God Bless Stan Musial, who died on this day in 2013.
What an honor it was to know him, spend time with him, write about him, and be at the White House to cover the ceremony on the day he received the Medal of Freedom from President Barack Obama.
“There’s my Polish uncle,” I would often tell Stan when I saw him.
“There’s my Polish nephew,” he’d respond back, laughing.
He made me proud to be a Polish-American.
Heck, he made me proud to be an American — period.
This is what I wrote on the evening of his passing.
This is what I wrote the night before his White House ceremony at a desk in my D.C. hotel. As for the ceremony, it was a wonderful day filled with glorious sunshine and living symbols of America’s strength, achievement and dignity. It was a better place in our time, when greatness had touches of humility and grace. On a personal note — forgive me — I had a chance to meet John Lewis, talk a little baseball with Warren Buffet, and say hello to noted Houston Astros fan George H.W. Bush, our 41st President.
After the ceremony, I wrote this: “As soon as he was wheeled into the White House, Musial pulled out his trusty harmonica to entertain welcoming members of Obama’s staff with some favorite ditties, including that most precious of Stan the Man’s chestnuts, ‘Take Me Out to the Ballgame.’
And Cardinals chairman Bill DeWitt Jr. told me: “Stan was really on his game today. It was something else. At the end of the reception, with everyone milling around, Stan took out his harmonica and played a few tunes. Everyone came up and stood around him. It was really terrific.”
During the ceremony, Obama said, “Stan remains, to this day, an icon, untarnished; a beloved pillar of the community; a gentleman you’d want your kids to emulate.”
Musial made so many people happy — on that day, on every day, until his final day on earth. In many ways, I believe that this is his true legacy — to bring joy to any space he entered. And to give countless numbers of fans and admires a precious memory that they could embrace in their hearts forever.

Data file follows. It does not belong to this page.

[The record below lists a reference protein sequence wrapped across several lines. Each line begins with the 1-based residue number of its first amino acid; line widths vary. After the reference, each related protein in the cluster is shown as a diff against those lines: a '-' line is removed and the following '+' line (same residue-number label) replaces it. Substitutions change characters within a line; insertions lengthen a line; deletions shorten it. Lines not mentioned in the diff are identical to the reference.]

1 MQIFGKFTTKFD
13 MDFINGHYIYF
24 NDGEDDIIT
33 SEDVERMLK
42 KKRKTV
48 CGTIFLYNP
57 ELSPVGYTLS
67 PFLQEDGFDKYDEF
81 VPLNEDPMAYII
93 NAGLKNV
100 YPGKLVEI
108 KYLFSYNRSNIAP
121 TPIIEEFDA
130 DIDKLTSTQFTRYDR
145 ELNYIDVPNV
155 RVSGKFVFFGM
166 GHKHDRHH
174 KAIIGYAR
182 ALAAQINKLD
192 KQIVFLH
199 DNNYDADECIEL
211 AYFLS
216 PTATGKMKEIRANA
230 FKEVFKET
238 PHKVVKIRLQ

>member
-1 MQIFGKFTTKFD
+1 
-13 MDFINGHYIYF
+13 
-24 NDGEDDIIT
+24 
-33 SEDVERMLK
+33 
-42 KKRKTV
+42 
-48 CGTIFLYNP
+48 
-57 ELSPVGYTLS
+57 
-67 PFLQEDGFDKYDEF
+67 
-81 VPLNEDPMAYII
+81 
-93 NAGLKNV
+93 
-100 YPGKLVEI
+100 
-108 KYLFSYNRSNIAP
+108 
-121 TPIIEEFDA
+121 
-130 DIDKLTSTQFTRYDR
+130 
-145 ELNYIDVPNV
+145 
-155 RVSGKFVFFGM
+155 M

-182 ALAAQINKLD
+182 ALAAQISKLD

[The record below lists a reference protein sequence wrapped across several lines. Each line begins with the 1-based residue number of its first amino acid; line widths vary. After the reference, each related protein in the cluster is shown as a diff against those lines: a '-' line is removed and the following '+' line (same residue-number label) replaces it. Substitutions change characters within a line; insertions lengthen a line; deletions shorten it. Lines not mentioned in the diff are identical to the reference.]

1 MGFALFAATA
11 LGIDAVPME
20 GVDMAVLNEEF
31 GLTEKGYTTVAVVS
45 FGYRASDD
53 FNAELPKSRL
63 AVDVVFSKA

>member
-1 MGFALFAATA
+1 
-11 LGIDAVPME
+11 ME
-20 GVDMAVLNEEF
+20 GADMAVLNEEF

I was moved to tears after the ceremony — when, in front of the White House — Stan the Man was asked what the medal meant to him. Holding back a little as the emotions got to him, Stan quietly said “This is the greatest day I had in my life.”
Think about that. As I wrote hours later from my post-ceremony hotel room:
“For Musial to declare that this was the best day of his life … wow. Can we even contemplate – let alone count – the number of extraordinary days Musial has enjoyed in his long, illustrious time on earth? The three World Series, the seven batting titles, the three MVPs, the 24 All-Star Games, the 3,630 hits, the 475 homers, the first-ballot Hall of Fame selection.
“Lots of happy days in there. And this was No. 1 on his list. Which is marvelous. Because this is what we all wanted for Musial. We wanted this to be a glorious day for him. Because Musial deserved all of it: the medal, the acclaim, the attention, the affection.”
He was one of the greatest men in our lives.
We miss him, always.
And baseball misses him, too.
As The Man said:
“I came up in 1941 and I played against men who played in the 1930s. I stayed until 1963 playing against men who will be playing in the 1970s. So I think I can feel qualified to say that baseball really was a great game, and baseball is really a great game, and baseball will always be a great game.”
For the last 35 years Bernie Miklasz has entertained, enlightened, and connected with generations of St. Louis sports fans.
While best known for his voice as the lead sports columnist at the Post-Dispatch for 26 years, Bernie has also written for The Athletic, Dallas Morning News and Baltimore News American. Bernie has hosted radio shows in St. Louis, Dallas, Baltimore and Washington D.C.
Bernie, his wife Kirsten and their cats reside in the Skinker-DeBaliviere neighborhood of St. Louis.